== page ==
Near-infrared, as you have no doubt heard, is supposedly a technology that allows the taking of a blood glucose reading without the need for a blood sample. The theory is simple: when you shine light on your hand, it passes through it and comes out on the other side (take a flashlight and put it up to your hand: if you look at it from the other side you’ll see your hand glowing red). By analyzing the changes in the wavelengths of light after it has passed through an object, it is possible to determine the chemical makeup of that object. Every substance has a spectrum of light that it will absorb and emit; so in theory you can tell just how much glucose is in the blood by analyzing the intensity of the spectrum it emits.
It’s not quite that easy, however (after all, if it were we’d already be using non-invasive meters). Glucose makes up a very small part of the bloodstream, so you have to screen out the much more intense spectrum of blood plasma, and red blood cells, and white blood cells, and so on, to say nothing of the spectra of fat, muscle, bone, skin, etc. Combined with the fact that many of these spectra overlap in places, you can see that obtaining an accurate reading is incredibly difficult.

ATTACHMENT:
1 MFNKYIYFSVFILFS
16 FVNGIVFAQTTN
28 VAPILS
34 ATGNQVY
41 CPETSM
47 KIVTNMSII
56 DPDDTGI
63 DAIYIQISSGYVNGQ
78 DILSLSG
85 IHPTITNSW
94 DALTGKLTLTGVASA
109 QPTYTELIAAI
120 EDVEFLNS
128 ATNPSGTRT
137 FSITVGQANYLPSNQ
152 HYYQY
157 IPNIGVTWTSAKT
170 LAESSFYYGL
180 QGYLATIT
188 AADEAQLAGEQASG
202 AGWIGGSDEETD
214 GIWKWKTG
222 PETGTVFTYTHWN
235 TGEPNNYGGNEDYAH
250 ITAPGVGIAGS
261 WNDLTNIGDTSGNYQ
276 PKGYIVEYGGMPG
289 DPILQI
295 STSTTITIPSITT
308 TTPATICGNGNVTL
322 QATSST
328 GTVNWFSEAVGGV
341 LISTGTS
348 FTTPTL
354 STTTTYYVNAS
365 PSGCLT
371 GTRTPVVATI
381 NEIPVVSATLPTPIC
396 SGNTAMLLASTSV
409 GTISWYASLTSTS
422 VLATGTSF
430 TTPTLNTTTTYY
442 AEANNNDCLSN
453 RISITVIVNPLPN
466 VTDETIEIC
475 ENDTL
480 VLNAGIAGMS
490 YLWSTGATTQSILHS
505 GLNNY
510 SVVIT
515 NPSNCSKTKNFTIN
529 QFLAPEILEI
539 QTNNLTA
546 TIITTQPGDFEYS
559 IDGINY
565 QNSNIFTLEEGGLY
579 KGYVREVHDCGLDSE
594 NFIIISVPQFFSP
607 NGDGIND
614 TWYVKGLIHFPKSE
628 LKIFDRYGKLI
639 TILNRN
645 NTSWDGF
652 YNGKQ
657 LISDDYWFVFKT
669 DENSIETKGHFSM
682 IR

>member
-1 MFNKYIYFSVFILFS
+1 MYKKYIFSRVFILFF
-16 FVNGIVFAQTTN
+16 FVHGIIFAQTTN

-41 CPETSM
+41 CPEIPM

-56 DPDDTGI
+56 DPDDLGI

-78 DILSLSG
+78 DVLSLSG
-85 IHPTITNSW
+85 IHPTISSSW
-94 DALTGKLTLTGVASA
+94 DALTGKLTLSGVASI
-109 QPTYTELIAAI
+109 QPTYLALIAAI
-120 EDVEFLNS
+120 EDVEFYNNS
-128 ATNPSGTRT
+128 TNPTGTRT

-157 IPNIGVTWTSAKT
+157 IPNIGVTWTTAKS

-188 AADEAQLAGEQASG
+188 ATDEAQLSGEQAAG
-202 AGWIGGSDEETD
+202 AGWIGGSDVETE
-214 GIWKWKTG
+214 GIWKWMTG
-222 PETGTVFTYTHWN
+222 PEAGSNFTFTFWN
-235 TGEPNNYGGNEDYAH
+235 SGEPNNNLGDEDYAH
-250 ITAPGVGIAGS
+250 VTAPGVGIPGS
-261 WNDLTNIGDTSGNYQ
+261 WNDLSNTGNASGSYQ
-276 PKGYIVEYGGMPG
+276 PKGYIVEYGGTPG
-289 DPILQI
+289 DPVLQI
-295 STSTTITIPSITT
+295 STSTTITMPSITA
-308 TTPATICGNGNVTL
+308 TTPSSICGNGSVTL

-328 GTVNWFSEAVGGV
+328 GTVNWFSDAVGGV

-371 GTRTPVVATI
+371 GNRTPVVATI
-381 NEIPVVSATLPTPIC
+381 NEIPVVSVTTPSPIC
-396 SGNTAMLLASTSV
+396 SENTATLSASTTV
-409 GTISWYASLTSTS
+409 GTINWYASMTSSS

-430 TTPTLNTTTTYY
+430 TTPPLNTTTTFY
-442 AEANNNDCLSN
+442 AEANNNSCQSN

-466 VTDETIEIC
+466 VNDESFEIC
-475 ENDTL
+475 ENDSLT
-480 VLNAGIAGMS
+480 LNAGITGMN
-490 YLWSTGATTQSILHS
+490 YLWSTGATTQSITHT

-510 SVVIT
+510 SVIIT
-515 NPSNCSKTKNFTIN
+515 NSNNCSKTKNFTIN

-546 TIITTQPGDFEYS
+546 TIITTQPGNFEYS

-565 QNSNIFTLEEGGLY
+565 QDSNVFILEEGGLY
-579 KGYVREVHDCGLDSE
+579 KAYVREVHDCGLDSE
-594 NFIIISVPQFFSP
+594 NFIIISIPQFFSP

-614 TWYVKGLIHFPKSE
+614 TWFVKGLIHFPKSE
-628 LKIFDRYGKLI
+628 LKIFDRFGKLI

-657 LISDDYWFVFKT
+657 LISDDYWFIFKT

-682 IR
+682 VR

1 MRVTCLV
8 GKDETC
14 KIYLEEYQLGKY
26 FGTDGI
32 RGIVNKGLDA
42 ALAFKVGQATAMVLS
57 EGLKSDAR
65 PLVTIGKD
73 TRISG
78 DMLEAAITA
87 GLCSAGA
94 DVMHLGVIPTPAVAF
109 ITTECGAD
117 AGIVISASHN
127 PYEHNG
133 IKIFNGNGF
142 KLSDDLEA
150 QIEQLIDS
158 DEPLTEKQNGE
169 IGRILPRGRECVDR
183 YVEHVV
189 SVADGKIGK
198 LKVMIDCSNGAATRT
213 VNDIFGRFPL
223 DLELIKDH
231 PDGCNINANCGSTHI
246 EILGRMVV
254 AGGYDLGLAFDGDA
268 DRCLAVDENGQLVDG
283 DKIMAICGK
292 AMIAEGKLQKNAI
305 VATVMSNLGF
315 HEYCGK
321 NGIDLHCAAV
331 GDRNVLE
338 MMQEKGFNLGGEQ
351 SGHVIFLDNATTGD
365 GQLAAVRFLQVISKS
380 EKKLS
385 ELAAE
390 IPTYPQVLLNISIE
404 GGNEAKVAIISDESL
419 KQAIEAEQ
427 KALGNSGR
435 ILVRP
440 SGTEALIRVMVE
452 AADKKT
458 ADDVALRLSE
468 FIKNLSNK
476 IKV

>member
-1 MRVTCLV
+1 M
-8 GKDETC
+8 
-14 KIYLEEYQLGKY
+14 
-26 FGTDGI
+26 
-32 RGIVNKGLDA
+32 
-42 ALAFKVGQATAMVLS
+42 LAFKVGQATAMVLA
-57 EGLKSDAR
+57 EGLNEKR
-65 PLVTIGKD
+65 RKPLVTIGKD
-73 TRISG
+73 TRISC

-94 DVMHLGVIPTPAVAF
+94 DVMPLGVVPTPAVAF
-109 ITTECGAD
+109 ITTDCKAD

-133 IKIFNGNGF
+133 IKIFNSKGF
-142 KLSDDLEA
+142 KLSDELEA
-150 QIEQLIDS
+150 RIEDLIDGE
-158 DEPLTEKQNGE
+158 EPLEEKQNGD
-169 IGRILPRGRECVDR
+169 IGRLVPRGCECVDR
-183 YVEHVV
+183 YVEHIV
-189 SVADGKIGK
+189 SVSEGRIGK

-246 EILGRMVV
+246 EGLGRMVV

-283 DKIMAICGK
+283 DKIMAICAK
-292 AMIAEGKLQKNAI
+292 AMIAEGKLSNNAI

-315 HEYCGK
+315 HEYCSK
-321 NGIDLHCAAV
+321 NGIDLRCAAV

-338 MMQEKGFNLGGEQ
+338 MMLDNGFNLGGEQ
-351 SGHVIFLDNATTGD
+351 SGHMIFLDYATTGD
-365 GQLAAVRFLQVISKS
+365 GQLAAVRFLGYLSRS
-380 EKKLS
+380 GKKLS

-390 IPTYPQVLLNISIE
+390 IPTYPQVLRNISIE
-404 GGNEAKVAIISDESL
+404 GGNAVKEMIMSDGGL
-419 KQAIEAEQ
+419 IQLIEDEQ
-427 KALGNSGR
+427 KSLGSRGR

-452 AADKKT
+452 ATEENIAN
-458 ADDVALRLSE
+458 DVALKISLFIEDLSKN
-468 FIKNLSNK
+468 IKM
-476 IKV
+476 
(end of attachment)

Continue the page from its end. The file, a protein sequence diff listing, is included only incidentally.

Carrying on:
Chemometrics, an algorithm that uses a combination of statistics and spectral analysis, can be used to sift through the spectra and determine which one corresponds to blood glucose. An important feature of using near-infrared light to make the reading is that the spectrum emitted by glucose is at its strongest compared to the other spectra, which makes analysis by chemometrics that much easier.
Easier, though, is a relative term. Even under the optimum feasible conditions created by using near-infrared light, the glucose spectrum is very weak and obtaining a reading that is accurate enough to give an exact (or even a close approximation) of a person’s glucose level is incredibly difficult. There are other problems, too. Research has indicated the infrared monitor’s calibration, which requires taking both near-infrared and conventional blood readings of a person’s glucose level over a period of weeks and under various controlled conditions, may need to be changed for different groups of people, or may even require recalibration for each individual. As you can see, there are a number of barriers between us and a non-invasive meter using near-infrared technology.
Even so, the prospects are far from bleak. Most experts not only believe that near-infrared sensors will work, but their arrival on the market is simply a matter of time. The question they disagree upon is how much.